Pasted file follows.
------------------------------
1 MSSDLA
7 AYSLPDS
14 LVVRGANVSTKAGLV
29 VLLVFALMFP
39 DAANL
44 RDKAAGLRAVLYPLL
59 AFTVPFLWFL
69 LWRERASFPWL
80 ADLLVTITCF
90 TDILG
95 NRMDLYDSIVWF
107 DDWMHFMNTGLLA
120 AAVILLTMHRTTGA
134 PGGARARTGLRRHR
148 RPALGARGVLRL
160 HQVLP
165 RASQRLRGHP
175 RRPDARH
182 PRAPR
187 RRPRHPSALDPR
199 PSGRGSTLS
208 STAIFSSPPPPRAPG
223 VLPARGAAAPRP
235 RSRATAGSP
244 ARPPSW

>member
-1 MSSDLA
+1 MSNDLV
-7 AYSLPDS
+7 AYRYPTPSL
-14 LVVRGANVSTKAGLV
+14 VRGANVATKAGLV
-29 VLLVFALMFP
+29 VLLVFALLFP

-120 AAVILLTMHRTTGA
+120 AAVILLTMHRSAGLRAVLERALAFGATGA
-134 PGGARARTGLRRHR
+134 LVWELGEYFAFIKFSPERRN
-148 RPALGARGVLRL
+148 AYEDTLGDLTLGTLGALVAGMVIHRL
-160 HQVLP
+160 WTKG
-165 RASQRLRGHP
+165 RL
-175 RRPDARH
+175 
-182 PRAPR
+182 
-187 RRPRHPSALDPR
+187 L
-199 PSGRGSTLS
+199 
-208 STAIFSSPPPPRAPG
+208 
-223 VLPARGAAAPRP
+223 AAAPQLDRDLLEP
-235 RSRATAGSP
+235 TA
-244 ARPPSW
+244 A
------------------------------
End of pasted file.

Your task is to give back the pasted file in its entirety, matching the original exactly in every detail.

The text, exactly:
1 MSSDLA
7 AYSLPDS
14 LVVRGANVSTKAGLV
29 VLLVFALMFP
39 DAANL
44 RDKAAGLRAVLYPLL
59 AFTVPFLWFL
69 LWRERASFPWL
80 ADLLVTITCF
90 TDILG
95 NRMDLYDSIVWF
107 DDWMHFMNTGLLA
120 AAVILLTMHRTTGA
134 PGGARARTGLRRHR
148 RPALGARGVLRL
160 HQVLP
165 RASQRLRGHP
175 RRPDARH
182 PRAPR
187 RRPRHPSALDPR
199 PSGRGSTLS
208 STAIFSSPPPPRAPG
223 VLPARGAAAPRP
235 RSRATAGSP
244 ARPPSW

>member
-1 MSSDLA
+1 MSNDLV
-7 AYSLPDS
+7 AYRYPTPSL
-14 LVVRGANVSTKAGLV
+14 VRGANVATKAGLV
-29 VLLVFALMFP
+29 VLLVFALLFP

-120 AAVILLTMHRTTGA
+120 AAVILLTMHRSAGLRAVLERALAFGATGA
-134 PGGARARTGLRRHR
+134 LVWELGEYFAFIKFSPERRN
-148 RPALGARGVLRL
+148 AYEDTLGDLTLGTLGALVAGMVIHRL
-160 HQVLP
+160 WTKG
-165 RASQRLRGHP
+165 RL
-175 RRPDARH
+175 
-182 PRAPR
+182 
-187 RRPRHPSALDPR
+187 L
-199 PSGRGSTLS
+199 
-208 STAIFSSPPPPRAPG
+208 
-223 VLPARGAAAPRP
+223 AAAPQLDRDLLEP
-235 RSRATAGSP
+235 TA
-244 ARPPSW
+244 A